In spite of owning many lovely cookbooks, most of my everyday cooking is drawn from my forty-year collection of personal recipes. Some of my recipes are neatly typed on index cards and others are hand-written by the good cook themselves; but most are in my or my husband’s hand — from the barely legible, scrawled on handy slips of scrap paper from busy days of four children at home—to those carefully preserved on notebook paper in early school-girl cursive.
These recipes are not only a source of good life in the present but they also keep my past alive. To see a recipe is to see the friend or family member who shared it, even when distance and death separate us. When I make egg noodles, I remember Granny and her helpful hint– “Cut them nice and thin now, Jan.” When I make hash-browns, I remember Mom and all those wonderful breakfasts she and Daddy cooked together. When I make Dilly Spoon Rolls, I think of Betty and how my husband came home from a church dinner bragging about Betty’s cooking. And as ironic as it is, when I make a brisket, I give thanks that my friend Laure wasn’t always vegetarian.
I don’t imagine I’ll ever get around to organizing my recipes into a family cookbook. But I thought it might be fun to begin sharing them in a regular Friday post. Sort of like Monday, Wash Day; Tuesday, Ironing… Friday, Recipe Day. For now anyway. We’ll see how it goes.
Today’s recipe comes from Carol Sampson, an interior designer I worked with in Lake Jackson. One day Carol and I were sitting at my big kitchen island working on my kitchen redesign. And I looked at Carol and said, “Carol, what’s your favorite family recipe.” And without any hesitation, she began describing this polish dish that her mom use to make when Carol was growing up in Wisconsin. The recipe didn’t have a name, so I christened it “Polish Stir-Fry”. It’s a no frills dish, from a woman who came to love frills, and even shared them with HGTV television viewers on one of my mother’s favorite shows, Design on a Dime. The kitchen redesign is no longer mine. But thank goodness Carol’s recipe is.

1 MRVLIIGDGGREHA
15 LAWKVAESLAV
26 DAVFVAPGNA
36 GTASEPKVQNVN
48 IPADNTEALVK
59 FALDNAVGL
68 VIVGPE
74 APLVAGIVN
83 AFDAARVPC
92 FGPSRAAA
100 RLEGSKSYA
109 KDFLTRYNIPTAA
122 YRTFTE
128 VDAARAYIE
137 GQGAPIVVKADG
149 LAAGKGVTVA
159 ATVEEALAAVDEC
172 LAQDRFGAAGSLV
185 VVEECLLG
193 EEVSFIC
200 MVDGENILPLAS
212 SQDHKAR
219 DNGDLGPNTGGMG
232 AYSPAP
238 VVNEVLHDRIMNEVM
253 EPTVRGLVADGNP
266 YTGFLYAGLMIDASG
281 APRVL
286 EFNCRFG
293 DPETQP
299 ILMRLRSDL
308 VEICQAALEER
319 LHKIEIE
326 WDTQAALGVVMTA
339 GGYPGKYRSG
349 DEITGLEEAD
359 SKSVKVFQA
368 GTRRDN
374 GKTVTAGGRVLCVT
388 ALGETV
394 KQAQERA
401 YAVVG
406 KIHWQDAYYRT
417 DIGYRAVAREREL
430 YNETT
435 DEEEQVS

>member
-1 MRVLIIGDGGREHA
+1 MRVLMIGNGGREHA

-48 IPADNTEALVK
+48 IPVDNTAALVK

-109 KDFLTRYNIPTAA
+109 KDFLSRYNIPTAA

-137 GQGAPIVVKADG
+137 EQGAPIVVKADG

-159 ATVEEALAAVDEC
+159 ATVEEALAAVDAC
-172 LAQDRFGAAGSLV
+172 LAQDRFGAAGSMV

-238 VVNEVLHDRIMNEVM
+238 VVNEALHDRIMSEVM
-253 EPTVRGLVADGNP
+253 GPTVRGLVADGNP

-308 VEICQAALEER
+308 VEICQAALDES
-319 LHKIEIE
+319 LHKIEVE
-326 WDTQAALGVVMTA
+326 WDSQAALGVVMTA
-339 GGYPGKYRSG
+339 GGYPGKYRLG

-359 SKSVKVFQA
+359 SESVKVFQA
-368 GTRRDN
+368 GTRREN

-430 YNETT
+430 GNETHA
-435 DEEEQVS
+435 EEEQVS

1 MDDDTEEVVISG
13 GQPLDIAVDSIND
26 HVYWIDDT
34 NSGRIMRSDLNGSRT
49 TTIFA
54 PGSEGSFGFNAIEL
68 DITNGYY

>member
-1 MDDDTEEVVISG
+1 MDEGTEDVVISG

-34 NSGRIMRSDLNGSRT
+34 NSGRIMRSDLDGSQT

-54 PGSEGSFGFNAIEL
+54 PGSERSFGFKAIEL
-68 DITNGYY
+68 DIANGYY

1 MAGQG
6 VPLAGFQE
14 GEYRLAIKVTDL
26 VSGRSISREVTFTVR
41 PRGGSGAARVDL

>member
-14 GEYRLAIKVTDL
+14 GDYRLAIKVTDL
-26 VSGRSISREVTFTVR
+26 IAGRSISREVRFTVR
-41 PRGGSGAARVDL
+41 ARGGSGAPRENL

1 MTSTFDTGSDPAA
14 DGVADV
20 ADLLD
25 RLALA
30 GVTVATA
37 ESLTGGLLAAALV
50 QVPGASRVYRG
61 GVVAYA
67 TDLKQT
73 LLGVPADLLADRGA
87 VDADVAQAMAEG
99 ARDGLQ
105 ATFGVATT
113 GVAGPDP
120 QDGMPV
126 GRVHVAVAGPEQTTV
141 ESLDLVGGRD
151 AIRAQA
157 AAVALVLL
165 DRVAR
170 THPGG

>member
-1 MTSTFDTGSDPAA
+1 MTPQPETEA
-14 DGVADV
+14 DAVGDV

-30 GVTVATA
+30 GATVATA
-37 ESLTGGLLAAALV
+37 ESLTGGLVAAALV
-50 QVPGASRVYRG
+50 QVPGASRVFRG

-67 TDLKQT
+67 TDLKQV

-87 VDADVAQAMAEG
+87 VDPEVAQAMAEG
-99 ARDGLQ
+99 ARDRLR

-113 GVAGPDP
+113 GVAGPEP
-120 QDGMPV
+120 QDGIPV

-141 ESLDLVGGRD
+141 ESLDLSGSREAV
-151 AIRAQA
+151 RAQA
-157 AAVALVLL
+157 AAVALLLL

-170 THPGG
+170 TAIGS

(Serves 2 – 10 mins prep, 30 mins cooking time)Ingredients: 1 lb. Polish Kielbasa 2 medium potatoes, peeled and thinly sliced in rounds 1 medium onion, coarsely chopped 2 garlic cloves, minced Salt and Pepper to taste (I use about 1/2 tsp. of salt per potato) Canola or Olive Oil Pre-cook Sausage over medium heat (15 mins) In medium saucepan, boil sausage in water to remove some of the fat. Drain and cut into bite-size portions. Cook Onion & Garlic over low heat (6 mins) In a large skillet, heat 2 T. oil. Saute onion until softened, about 5 minutes. Add garlic and cook for 1 more minute. Stir often to keep garlic from browning. Take up onion and garlic and place on a plate. Cook Potatoes over medium heat (20 mins) In same skillet, heat 2 T. oil. Add potatoes, season and brush top layer lightly with 1 T. oil. Cover and cook. Avoid turning potatoes but occasionally lift up a few potatoes to ensure they do not over-brown. Half-way through cooking time, turn potatoes with a spatula. Combine, simmer and serve When potatoes are done (test for doneness with a fork), add onion/garlic mixture and sausages. Lower heat to simmer and let flavors blend for 5 mins. Serve with toast.